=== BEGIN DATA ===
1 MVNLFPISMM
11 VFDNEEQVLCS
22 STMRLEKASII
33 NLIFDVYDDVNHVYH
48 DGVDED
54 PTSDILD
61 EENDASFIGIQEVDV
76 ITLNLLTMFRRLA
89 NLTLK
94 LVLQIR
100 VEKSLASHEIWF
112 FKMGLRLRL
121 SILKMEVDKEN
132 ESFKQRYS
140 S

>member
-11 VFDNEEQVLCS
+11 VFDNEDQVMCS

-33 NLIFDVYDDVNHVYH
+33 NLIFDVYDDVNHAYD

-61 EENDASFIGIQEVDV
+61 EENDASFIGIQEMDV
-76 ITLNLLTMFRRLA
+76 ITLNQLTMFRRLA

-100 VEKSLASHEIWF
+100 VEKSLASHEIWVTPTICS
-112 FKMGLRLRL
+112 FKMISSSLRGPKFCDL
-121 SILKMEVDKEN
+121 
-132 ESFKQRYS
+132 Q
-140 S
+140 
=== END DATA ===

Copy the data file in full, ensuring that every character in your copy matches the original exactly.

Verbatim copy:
1 MVNLFPISMM
11 VFDNEEQVLCS
22 STMRLEKASII
33 NLIFDVYDDVNHVYH
48 DGVDED
54 PTSDILD
61 EENDASFIGIQEVDV
76 ITLNLLTMFRRLA
89 NLTLK
94 LVLQIR
100 VEKSLASHEIWF
112 FKMGLRLRL
121 SILKMEVDKEN
132 ESFKQRYS
140 S

>member
-11 VFDNEEQVLCS
+11 VFDNEDQVMCS

-33 NLIFDVYDDVNHVYH
+33 NLIFDVYDDVNHAYD

-61 EENDASFIGIQEVDV
+61 EENDASFIGIQEMDV
-76 ITLNLLTMFRRLA
+76 ITLNQLTMFRRLA

-100 VEKSLASHEIWF
+100 VEKSLASHEIWVTPTICS
-112 FKMGLRLRL
+112 FKMISSSLRGPKFCDL
-121 SILKMEVDKEN
+121 
-132 ESFKQRYS
+132 Q
-140 S
+140 